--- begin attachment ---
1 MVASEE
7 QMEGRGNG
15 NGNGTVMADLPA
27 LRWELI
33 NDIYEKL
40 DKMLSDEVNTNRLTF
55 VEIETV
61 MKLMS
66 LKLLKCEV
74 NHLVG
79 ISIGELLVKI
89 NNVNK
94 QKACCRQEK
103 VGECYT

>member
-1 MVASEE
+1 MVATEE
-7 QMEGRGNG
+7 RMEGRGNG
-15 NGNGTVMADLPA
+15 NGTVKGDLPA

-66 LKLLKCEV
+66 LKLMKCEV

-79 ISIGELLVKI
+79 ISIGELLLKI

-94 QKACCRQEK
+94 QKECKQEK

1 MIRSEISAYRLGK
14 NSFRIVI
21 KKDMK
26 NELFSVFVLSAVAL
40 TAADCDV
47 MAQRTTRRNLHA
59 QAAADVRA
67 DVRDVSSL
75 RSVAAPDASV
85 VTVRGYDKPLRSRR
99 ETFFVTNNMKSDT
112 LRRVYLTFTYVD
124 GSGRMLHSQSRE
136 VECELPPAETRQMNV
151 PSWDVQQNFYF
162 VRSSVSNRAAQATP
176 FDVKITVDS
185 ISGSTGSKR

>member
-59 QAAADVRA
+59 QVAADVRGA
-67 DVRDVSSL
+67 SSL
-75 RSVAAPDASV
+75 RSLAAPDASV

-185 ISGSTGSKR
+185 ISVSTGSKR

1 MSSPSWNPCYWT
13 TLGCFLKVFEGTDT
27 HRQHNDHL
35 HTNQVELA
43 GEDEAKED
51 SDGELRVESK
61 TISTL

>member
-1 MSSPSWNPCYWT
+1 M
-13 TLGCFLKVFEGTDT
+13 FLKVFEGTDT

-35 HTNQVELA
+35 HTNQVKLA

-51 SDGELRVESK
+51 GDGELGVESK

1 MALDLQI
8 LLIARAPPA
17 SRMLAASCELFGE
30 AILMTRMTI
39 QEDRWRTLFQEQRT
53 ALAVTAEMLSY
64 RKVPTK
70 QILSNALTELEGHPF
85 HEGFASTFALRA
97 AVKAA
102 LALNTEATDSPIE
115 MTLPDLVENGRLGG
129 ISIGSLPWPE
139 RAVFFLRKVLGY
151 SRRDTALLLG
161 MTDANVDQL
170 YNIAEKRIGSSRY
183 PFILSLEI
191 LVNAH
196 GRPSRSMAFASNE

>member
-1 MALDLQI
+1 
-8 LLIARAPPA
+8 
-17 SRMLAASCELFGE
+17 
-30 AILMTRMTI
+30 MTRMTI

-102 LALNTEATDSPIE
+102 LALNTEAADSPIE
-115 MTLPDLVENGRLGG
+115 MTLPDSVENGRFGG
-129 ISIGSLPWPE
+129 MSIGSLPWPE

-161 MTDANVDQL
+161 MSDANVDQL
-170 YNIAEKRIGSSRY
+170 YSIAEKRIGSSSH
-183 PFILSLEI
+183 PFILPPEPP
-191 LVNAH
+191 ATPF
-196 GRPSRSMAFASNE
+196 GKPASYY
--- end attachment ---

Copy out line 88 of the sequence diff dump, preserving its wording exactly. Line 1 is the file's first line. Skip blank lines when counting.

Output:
183 PFILSLEI